As for the dissimilarities between the two treatises, they are quite a lot. Ibn Tufayl's hero begins as a baby brought up by a female gazelle. Kamil, on the other hand, begins his life at the age of puberty. The former discovers by himself the use of fire, cooking, and dressing himself in clothes; the latter learns about these things from visitors who come to his island and tame him. Here Ibnul-Nafees makes a point of stressing that civilization comes as a result of human contacts. The advent of visitors to the deserted island is used by both authors for different purposes. While Ibn Tufayl makes them bear witness to the truth of what his hero managed to learn independently through his own thinking and contemplation, Ibnul-Nafees makes them the means of Kamil's passage to the outer world where the scope of his vision becomes wider and where he can see the confirmation of what he has individually learned.

In general, we can safely say that Ibn Tufayl was inclined in this treatise towards Sufi contemplation, whereas Ibnul-Nafees's tendency was towards mental philosophy. But the distinguishing feature of Ibnul-Nafees's treatise that makes it more peculiar is its outlook to the future and its delving into matters of human destiny. It is not merely a treatise on the biography of the prophet, but goes far beyond that to the wider range of the human biography; the Homo Sapiens; his past, his present, and his future.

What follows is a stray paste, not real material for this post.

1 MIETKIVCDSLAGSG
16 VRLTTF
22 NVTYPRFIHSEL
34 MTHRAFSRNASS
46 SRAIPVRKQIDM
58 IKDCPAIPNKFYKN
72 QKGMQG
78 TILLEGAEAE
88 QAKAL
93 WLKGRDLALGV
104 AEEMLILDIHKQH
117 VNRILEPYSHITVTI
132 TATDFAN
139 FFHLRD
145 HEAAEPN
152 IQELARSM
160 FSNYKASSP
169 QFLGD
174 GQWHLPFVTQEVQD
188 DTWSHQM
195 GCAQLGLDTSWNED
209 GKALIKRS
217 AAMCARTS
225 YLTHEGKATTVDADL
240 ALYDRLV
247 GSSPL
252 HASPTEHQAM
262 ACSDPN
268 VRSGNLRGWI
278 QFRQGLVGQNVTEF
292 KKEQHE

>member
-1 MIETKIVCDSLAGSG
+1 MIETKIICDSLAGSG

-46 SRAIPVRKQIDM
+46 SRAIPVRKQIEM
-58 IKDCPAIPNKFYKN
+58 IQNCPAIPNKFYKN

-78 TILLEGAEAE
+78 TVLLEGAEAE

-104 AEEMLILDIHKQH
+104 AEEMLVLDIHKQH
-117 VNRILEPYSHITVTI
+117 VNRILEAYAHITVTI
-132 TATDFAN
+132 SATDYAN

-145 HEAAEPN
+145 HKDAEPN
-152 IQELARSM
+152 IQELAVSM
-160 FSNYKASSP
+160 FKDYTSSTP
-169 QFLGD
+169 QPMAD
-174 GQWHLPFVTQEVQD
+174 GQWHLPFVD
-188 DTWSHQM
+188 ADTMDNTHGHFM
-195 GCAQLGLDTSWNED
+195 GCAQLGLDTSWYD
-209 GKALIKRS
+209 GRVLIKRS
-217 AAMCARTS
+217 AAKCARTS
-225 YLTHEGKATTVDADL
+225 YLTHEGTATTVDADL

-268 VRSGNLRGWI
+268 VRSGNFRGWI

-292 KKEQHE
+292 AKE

So much for a comparison between the two treatises. Let's now turn to a more detailed review of Al-Kamiliyah Treatise. 'lbnul-Nafees says:

"My purpose in this treatise is to relate what Fadel bin Natiq narrated about a man called Kamil with regard to the prophet's biography and the norms of the canonical law in general terms, ordering my narration into the following four arts:

First, the way this man called Kamil took shape and came to know about the truths and prophetships.
Second, how he got to know about the prophet's biography.
Third, how he came to conclusions about the norms of the canonical law.
Fourth, how he could predict what would happen after the death of the last Prophet, (pbuh)
and upon all His predecessors.